I'm given that $\displaystyle\lim_{n \to \infty} a_n = a$ and $\displaystyle\lim_{n \to \infty} b_n = b$ and I need to prove that $$\lim_{n\to \infty} \dfrac{a_nb_0+...+a_0b_n}{n} = ab.$$

I'm wondering what are the different kind of proof for this problem.

I know a proof using $\epsilon$ - $N$ definition and I'm interested in more.

So the proof goes like this: Because $a_n$ and $b_n$ converges, we know they are therefore bounded by some constant $M>|a|$. Now, $\forall \epsilon >0$, there exist $N_1$ such that $\forall n>N_1$, $|a_n-a|<\frac{\epsilon}{4M}$ and $|b_n-b|<\frac{\epsilon}{4M}$. Now let $N >max \{N_1, \frac{2M}{\epsilon}[|a_0-a|+...+|a_{N_1}-a|+|b_0-b|+...+|b_{N_1}-b|+|b|]\}$ so then when $n>N$ we have
$ |\frac{a_nb_0+...+a_0b_n}{n} - ab|=|\frac{1}{n}[(a_0b_n-ab)+(a_1b_{n-1}-ab)+...+(a_nb_0-ab)+\frac{ab}{n}|$ =$\frac{1}{n}[(b_n(a_0-a)+a(b_n-b)+b_{n-1}(a_1-a)+a(b_{n-1}-b)+...+b_0(a_n-a)+a(b_0-b)]+\frac{ab}{n}| \leq \frac{M}{n}[|a_0-a|+...+|a_n-a|+|b_0-b|+...+|b_n-b|+|b|] \leq \frac{M}{N}[|a_0-a|+...+|a_{N_1}-a|+|b_0-b|+...+|b_{N_1}-b|+|b|]+\frac{M}{n}[|a_{N_1+1}-a|+...+|a_n-a|+|b_{N_1+1}-b|+...+|b_n-b|]<\frac{\epsilon}{2}+\frac{2M}{n}(n-N_1)\frac{\epsilon}{4M} < \epsilon.$

  • $\begingroup$ Maybe show the one that you know first in your post. I don't think "$\varepsilon$-$\delta$" is a good classifier. $\endgroup$
    – xbh
    Commented Nov 15, 2018 at 13:28
  • $\begingroup$ @mathnoob : Can you show us the proof using $\epsilon-\delta$? $\endgroup$ Commented Nov 15, 2018 at 13:29
  • $\begingroup$ Stolz theorem may help, but I tried and it didn’t lead to anything useful. $\endgroup$
    – Szeto
    Commented Nov 15, 2018 at 13:56

4 Answers 4


you can decompose

$$\frac{1}{n+1}\sum_{i=0}^na_ib_{n-i} - ab = \frac{1}{n+1}\sum_{i=0}^n(a_i-a)b_{n-i} + \frac{a}{n+1}\sum_{i=0}^n(b_{i}-b)$$

The first term converges to 0 because $b_i$ are bounded and the second term goes to 0 as well

  • $\begingroup$ it's $(b - b_i)$ in the second sum right? $\endgroup$
    – mvggz
    Commented Nov 15, 2018 at 13:58
  • $\begingroup$ nice and effective way (+1): I just corrected some typos $\endgroup$
    – G Cab
    Commented Nov 15, 2018 at 18:37
  • $\begingroup$ Not sure your edits are correct GCab ... $\endgroup$
    – Ezy
    Commented Nov 15, 2018 at 19:11
  • $\begingroup$ I edited the edits to make it correct ;) $\endgroup$
    – Ezy
    Commented Nov 15, 2018 at 19:16

Proof without explicit $\epsilon$-$N$ argument. It suffices to prove that $\frac{1}{n+1}\sum_{i=0}^{n} a_i b_{n-i} \to ab$. Since both $(a_i)$ and $(b_i)$ converge,

  • Both $(a_n)$ and $(b_n)$ are bounded, hence we can pick $M > 0$ so that $|a_n| \leq M$ and $|b_n| \leq M$ for all $n$.

  • If we write $A_n = \sup\{ |a_i - a| : i \geq n\}$ and $B_n = \sup\{ |b_i - b| : i \geq n\}$, then $A_n \to 0$ and $B_n \to 0$.

Then for each fixed $N$ and for each $n \geq N$,

\begin{align*} \left| \frac{1}{n+1}\sum_{i=0}^{n} a_i b_{n-i} - ab \right| &\leq \frac{1}{n+1}\sum_{i=0}^{n} |a_i b_{n-i} - ab| \\ &\leq \frac{M}{n+1}\sum_{i=0}^{n} (|a_i - a| + |b_{n-i} - b|) \\ &\leq \frac{M}{n+1}\sum_{i=0}^{N} (|a_i - a| + |b_{i} - b|) + M(A_N + B_N). \end{align*}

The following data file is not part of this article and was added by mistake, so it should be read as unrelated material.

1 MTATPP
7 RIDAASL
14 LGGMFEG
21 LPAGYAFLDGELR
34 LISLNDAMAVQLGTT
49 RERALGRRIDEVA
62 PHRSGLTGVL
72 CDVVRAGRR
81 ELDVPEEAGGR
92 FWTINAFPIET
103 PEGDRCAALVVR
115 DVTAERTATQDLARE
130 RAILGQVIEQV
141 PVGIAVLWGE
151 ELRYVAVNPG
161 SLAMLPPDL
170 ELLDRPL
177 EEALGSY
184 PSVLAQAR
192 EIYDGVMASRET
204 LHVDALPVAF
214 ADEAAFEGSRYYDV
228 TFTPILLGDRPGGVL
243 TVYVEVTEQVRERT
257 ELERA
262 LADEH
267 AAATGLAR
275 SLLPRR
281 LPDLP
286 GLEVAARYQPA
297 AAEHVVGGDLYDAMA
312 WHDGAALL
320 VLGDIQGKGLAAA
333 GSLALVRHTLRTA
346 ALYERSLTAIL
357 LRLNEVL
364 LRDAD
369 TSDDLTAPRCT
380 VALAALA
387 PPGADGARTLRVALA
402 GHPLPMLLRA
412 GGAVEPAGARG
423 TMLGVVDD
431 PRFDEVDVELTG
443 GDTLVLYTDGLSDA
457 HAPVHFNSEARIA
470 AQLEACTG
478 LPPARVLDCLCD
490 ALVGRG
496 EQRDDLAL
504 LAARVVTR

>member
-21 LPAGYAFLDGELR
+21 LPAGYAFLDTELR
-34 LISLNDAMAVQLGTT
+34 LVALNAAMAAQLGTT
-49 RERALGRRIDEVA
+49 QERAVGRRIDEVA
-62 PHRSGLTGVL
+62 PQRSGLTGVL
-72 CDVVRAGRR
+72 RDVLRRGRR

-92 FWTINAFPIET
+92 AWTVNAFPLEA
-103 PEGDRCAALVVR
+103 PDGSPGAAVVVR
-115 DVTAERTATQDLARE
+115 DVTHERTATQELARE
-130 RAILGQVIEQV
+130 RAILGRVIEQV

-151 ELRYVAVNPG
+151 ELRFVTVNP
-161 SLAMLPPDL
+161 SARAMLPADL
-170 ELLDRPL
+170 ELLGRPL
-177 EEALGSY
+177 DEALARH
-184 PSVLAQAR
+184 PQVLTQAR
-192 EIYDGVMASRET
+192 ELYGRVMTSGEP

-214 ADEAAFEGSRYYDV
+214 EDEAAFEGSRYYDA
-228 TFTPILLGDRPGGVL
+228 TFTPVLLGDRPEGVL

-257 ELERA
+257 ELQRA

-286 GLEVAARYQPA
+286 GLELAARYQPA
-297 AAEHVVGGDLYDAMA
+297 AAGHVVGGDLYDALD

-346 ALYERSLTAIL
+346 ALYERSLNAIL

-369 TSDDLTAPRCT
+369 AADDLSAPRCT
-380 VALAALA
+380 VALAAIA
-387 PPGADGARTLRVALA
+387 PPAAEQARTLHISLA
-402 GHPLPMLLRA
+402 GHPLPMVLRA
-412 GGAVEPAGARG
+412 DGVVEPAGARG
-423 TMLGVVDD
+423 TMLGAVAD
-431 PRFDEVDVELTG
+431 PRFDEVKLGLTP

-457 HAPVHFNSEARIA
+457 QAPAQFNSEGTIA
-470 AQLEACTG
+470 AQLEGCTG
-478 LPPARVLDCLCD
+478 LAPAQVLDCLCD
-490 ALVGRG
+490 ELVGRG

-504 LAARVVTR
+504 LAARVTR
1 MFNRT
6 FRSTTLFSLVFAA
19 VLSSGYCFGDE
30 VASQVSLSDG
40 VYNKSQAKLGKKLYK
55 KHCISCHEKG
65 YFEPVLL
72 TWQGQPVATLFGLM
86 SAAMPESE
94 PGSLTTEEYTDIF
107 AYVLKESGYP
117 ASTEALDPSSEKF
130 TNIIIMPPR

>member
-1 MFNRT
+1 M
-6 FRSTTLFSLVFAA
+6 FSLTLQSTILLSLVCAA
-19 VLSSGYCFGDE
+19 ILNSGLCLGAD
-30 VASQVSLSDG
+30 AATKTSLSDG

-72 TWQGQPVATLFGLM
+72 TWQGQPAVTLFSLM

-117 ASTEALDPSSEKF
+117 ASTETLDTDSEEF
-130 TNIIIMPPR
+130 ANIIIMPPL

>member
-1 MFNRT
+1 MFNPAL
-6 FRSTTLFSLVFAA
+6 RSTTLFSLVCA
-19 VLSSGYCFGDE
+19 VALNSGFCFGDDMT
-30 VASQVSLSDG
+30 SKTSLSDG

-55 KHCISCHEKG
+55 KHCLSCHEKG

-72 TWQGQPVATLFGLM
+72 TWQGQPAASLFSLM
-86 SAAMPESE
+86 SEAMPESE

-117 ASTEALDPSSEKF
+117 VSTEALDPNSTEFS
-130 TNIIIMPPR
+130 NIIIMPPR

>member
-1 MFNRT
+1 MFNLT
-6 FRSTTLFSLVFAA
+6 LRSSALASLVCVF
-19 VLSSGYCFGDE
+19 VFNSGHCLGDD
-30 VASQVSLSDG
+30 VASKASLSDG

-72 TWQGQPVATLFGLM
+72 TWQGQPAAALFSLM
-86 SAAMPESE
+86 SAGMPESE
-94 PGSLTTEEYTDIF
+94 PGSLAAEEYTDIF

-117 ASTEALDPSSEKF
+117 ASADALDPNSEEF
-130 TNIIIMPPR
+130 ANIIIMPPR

Taking $\limsup$ as $n\to\infty$,

$$ \limsup_{n\to\infty} \left| \frac{1}{n+1}\sum_{i=0}^{n} a_i b_{n-i} - ab \right| \leq M(A_N + B_N). $$

Since the left-hand side is independent of $N$, letting $N \to \infty$ shows that this limsup is zero, hence proves the desired convergence.

A comical twist using probability theory. Let $(\Omega, \mathcal{F}, \mathbb{P}) = \left([0, 1), \mathcal{B}([0,1)), \operatorname{Leb}|_{[0,1)}\right)$ and define $ X_n : \Omega \to \mathbb{R}$ by $ X_n(\omega) = \lfloor (n+1)\omega \rfloor $. Then

  • Each $X_n$ is uniformly distributed over $\{0, \cdots, n\}$,
  • For $\omega \in (0, 1)$, we have $X_n(\omega) \to \infty$ and $n-X_n(\omega) \to \infty$.

Now we note that $ \frac{1}{n+1}\sum_{i=0}^{n} a_i b_{n-i} = \mathbb{E}[a_{X_n}b_{n-X_n}]$. Since $a_{X_n}b_{n-X_n}$ is bounded and converges to $ab$ for $\mathbb{P}$-a.e. $\omega$ (in fact, for all $\omega \in (0, 1)$), the bounded convergence theorem tells that

$$ \lim_{n\to\infty} \frac{1}{n+1}\sum_{i=0}^{n} a_i b_{n-i} = \mathbb{E}\left[ \lim_{n\to\infty} a_{X_n}b_{n-X_n} \right] = \mathbb{E}[ab] = ab. $$


Maybe not so bright idea, but in case if generating functions $f$ and $g$ of sequences $\{a_n\}_{n=0}^\infty$ and $\{b_n\}_{n=0}^\infty$, respectively, exist, one can show that the result by the general Leibniz rule is equal to $$f(1) \cdot g(1) = ab$$


Let us set $c_n=(a*b)(n)=\sum_{k=0}^{n}a_k b_{n-k}$ and $f(x)=\sum_{n\geq 0}a_n x^n$, $g(x)=\sum_{n\geq 0} b_n x^n$.
The convolution implies $f(x)\cdot g(x)=\sum_{n\geq 0}c_n x^n$ and our assumptions are $$ a=\lim_{n\to +\infty}\operatorname*{Res}_{z=0}\frac{f(z)}{z^{n+1}},\qquad b=\lim_{n\to +\infty}\operatorname*{Res}_{z=0}\frac{g(z)}{z^{n+1}}.$$ Let us say that $h(z)=\sum_{n\geq 0}d_n z^n$ is an approximate polynomial iff $\lim_{n\to +\infty}d_n=0$.
Both $f(x)-\frac{a}{1-x}$ and $g(x)-\frac{b}{1-x}$ are approximate polynomials, $f_1(x)$ and $g_1(x)$, and $$ f(x)g(x) = \frac{ab}{(1-x)^2}+\frac{b f_1(x)}{1-x}+\frac{a g_1(x)}{1-x}+f_1(x)g_1(x), $$

$$ (1-x) f(x)g(x) = \frac{ab}{1-x}+\left(\text{approximate polynomial}\right).$$ By considering the coefficient of $x^n$ in both sides, the last identity implies $\lim_{n\to +\infty}(c_{n+1}-c_n)=ab$, hence $\lim_{n\to +\infty}\frac{c_n}{n}=ab$ follows from Cesàro-Stolz.


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